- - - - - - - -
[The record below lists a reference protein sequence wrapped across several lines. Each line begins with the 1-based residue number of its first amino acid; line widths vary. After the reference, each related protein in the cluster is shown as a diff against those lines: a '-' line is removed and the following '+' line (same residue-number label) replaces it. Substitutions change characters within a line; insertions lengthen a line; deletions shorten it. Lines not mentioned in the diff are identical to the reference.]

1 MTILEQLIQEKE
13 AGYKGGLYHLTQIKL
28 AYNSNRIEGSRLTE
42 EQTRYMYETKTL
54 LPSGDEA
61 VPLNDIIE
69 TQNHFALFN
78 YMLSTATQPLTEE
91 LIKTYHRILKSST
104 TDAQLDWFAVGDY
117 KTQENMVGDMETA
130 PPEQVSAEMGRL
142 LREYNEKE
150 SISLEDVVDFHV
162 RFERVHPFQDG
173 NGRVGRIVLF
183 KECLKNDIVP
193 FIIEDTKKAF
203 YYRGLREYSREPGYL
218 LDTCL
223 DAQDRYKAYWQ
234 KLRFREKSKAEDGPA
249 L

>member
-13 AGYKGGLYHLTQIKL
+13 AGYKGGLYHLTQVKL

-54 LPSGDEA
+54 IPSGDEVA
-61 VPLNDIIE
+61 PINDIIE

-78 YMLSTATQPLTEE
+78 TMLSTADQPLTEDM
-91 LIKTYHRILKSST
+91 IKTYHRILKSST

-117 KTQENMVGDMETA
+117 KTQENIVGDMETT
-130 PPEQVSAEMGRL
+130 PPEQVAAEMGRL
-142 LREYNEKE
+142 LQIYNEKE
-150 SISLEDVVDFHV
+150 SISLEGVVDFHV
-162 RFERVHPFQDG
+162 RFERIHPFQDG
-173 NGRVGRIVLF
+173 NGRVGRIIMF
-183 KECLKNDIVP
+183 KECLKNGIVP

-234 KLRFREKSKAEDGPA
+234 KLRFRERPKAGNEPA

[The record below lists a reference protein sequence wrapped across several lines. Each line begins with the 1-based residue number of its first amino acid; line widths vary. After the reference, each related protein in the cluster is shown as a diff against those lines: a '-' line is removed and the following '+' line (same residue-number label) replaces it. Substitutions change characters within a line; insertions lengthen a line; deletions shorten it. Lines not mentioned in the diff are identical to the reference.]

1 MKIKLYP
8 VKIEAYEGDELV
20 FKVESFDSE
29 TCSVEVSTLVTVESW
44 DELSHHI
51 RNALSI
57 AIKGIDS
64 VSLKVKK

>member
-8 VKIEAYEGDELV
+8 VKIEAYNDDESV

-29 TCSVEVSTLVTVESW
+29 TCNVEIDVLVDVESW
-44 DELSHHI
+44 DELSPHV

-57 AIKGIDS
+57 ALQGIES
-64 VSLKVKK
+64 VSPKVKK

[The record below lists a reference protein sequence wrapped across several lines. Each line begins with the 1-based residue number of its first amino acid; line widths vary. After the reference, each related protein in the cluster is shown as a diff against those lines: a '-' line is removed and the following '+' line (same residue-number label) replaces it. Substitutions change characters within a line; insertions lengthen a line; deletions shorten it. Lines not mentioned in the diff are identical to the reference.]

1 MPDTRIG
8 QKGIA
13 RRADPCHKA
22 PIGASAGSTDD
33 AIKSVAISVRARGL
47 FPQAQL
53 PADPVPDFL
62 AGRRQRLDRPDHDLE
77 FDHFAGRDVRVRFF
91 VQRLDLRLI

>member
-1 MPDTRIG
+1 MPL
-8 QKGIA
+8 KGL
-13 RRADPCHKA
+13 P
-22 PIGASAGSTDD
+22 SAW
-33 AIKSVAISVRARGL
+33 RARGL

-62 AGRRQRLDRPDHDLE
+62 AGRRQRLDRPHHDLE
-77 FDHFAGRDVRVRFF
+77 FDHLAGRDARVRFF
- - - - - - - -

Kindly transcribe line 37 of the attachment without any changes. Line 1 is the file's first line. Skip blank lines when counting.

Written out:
+117 KTQENIVGDMETT